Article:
This week, I spent two days in systems engineering workshops. Systems engineers are concerned with designing products and solutions including mechanical, electronic and software components. Systems engineers and architects address all requirements of a system, including regulatory constraints, such as functional safety, customer-facing functionality, such as the features that the customer uses on a daily … Read moreWho manages your system architecture?
One of the sayings that almost everyone in business has taken to heart is “data is the new oil” by Clive Humby. There are constant discussions about data ownership between end customers and product providers, as well as between OEMs and their suppliers. The first start-ups are now trying to advise companies on how to … Read moreHow clean is your data?
With data- and AI-driven development taking over the world, it may easily seem that the cloud is the place where everything happens. This is where the data is stored and analyzed, where the machine- and deep-learning models run and where all the value resides. The perspective of people living in this world is that all … Read moreLiving on the edge
For decades now, I’ve been in workshops with a number of companies that seek to change some aspect of their business. Reflecting on the more recent workshops, however, made me recognize patterns that seem to reappear frequently or typically. As we all know, change is hard. For individuals and even more so for organizations. However, … Read moreDon’t start from where you are
During the last few weeks, I’ve worked with several companies and identified a pattern that, in hindsight, I have seen many times before: a team gets stuck midway a change process and refuses to let go of the old ways while adopting new ways of working. In that way, the organization gets the worst of … Read moreThe worst of both worlds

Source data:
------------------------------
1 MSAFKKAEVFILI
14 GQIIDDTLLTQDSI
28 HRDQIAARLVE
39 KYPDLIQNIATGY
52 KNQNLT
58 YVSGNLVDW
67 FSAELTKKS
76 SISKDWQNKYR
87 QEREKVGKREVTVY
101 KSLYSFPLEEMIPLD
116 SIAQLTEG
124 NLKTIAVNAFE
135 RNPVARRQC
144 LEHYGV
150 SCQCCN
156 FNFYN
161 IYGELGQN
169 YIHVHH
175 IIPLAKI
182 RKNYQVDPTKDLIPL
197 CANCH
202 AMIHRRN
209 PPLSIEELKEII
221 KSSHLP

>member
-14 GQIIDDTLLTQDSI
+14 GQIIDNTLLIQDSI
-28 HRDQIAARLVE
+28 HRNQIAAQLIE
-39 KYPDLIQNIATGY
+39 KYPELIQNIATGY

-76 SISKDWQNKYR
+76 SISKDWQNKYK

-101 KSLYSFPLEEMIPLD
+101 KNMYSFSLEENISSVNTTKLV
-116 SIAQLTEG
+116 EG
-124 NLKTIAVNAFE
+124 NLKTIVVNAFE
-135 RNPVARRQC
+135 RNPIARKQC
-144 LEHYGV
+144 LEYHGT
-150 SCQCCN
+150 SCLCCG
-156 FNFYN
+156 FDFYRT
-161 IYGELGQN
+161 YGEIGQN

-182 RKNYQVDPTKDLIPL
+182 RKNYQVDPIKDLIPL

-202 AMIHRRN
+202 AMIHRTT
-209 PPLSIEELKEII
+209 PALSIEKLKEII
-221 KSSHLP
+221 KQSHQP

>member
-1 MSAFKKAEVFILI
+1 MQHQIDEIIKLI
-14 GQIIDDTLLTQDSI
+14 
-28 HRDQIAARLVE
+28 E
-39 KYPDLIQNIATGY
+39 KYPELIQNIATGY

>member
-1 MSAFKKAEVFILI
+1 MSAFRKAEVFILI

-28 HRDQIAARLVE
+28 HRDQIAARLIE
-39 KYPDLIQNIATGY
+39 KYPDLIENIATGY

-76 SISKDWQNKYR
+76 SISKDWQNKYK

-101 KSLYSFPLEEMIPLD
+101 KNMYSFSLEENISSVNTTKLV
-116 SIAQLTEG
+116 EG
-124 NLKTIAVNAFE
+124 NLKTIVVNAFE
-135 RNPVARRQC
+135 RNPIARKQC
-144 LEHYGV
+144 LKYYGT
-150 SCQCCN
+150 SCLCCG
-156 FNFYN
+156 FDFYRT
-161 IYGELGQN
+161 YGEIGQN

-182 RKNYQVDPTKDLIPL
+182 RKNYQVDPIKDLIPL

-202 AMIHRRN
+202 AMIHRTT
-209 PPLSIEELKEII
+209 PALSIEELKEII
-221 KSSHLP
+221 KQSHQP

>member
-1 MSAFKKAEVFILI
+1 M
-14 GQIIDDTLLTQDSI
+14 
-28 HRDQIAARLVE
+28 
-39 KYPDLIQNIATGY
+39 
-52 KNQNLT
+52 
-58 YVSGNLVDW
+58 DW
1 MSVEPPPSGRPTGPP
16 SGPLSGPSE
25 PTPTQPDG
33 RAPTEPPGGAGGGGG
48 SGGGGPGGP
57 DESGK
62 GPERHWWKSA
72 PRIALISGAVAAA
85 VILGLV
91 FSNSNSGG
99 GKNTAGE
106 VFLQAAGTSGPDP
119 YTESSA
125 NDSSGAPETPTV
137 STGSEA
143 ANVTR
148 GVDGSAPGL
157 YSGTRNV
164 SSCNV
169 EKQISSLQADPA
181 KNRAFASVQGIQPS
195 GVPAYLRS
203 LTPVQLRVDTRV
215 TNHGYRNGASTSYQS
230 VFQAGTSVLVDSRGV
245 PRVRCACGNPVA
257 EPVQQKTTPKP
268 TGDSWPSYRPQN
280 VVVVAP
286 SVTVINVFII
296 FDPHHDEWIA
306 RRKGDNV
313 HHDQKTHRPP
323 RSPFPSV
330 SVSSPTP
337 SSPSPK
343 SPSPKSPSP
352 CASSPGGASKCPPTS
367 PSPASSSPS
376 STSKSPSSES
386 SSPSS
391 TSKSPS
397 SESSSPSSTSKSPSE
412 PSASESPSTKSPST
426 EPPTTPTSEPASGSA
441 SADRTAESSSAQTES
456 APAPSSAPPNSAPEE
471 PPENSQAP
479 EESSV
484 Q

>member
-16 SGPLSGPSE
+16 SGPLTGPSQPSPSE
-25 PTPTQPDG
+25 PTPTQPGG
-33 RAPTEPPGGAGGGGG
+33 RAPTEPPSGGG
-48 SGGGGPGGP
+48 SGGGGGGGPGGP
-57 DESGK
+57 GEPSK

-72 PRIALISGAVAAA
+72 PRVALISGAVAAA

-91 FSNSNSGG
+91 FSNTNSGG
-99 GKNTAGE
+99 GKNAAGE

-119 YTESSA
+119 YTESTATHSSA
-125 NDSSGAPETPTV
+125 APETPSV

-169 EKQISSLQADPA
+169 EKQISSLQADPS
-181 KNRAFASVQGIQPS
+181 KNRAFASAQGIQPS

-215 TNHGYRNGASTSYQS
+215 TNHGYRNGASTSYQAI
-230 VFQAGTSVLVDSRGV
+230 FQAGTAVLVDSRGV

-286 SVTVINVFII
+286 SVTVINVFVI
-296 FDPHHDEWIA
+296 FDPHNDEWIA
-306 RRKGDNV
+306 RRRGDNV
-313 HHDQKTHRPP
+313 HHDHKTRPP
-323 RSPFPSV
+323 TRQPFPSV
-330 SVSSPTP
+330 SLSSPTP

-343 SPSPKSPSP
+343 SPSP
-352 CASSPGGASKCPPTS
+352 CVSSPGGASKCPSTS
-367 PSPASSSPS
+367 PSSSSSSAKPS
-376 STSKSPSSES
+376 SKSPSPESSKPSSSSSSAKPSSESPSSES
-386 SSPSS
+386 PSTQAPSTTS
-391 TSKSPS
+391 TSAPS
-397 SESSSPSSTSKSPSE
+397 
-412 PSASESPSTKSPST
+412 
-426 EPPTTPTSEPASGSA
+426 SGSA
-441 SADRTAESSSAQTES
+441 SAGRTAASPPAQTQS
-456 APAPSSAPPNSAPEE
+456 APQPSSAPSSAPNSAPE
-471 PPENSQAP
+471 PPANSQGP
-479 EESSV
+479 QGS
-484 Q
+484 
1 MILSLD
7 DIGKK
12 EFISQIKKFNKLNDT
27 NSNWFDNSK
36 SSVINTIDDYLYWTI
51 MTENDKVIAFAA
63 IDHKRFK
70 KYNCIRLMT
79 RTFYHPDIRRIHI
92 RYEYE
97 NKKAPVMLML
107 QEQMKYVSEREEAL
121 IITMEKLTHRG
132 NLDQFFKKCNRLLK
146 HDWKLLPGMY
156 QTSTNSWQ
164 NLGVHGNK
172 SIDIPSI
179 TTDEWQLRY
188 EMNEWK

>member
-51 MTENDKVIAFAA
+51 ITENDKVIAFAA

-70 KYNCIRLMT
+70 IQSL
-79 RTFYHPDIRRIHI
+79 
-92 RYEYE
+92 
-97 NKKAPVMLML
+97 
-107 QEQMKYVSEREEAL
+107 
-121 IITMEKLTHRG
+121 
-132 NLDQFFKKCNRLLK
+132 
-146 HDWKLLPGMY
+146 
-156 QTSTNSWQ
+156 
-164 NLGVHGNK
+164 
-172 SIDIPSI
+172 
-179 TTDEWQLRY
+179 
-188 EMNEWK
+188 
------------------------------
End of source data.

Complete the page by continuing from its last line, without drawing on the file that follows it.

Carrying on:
One of the things that keep surprising me over and over again is how much effort companies spend on processing, cleaning, converting and preparing data. For the companies that I work with, the data science teams easily spend 90-95 percent of their time just preparing data for use in machine learning/deep learning deployments. This is … Read moreDataOps: the key to operational AI
Many companies that I work with are in the process of adopting continuous deployment of software – or DevOps. As part of that process, the notion of product variability comes up frequently because there often are multiple product variants out in the field. The software for each variant used to be created in a mostly … Read moreVariability and DevOps
Virtually any company that I work with is exploring its data sets and business processes to identify opportunities for productivity improvements, higher accuracy or lower cost. The constant question that these companies struggle with is how can artificial intelligence, and specifically machine learning (ML) and deep learning (DL), support existing processes and ways of working. … Read moreIt’s not what AI can do for you
In earlier posts (such as here), I have discussed different approaches to software development and one of the key models for this is the HoliDev model where we combine requirements driven development, outcome-driven development (e.g. A/B testing) and AI-driven development. In the figure below, the HoliDev model is shown graphically. It may easily seem that … Read moreHow to develop software
As I’m spending an increasing amount of time in the AI field with a variety of companies, I’ve noticed an interesting misconception in the ML/DL space. Many have a tendency to focus on data sets, experimenting with different models using a specific set of data and, finally, deploying a model in a specific context. This … Read moreAI is not about data sets